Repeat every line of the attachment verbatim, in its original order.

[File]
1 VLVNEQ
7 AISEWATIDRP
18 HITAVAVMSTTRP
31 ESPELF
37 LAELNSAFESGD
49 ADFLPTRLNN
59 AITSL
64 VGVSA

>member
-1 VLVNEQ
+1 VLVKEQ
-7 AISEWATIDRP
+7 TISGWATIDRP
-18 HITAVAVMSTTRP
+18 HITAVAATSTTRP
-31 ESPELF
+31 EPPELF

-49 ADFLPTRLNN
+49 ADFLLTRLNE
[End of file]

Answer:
1 VLVNEQ
7 AISEWATIDRP
18 HITAVAVMSTTRP
31 ESPELF
37 LAELNSAFESGD
49 ADFLPTRLNN
59 AITSL
64 VGVSA

>member
-1 VLVNEQ
+1 VLVKEQ
-7 AISEWATIDRP
+7 TISGWATIDRP
-18 HITAVAVMSTTRP
+18 HITAVAATSTTRP
-31 ESPELF
+31 EPPELF

-49 ADFLPTRLNN
+49 ADFLLTRLNE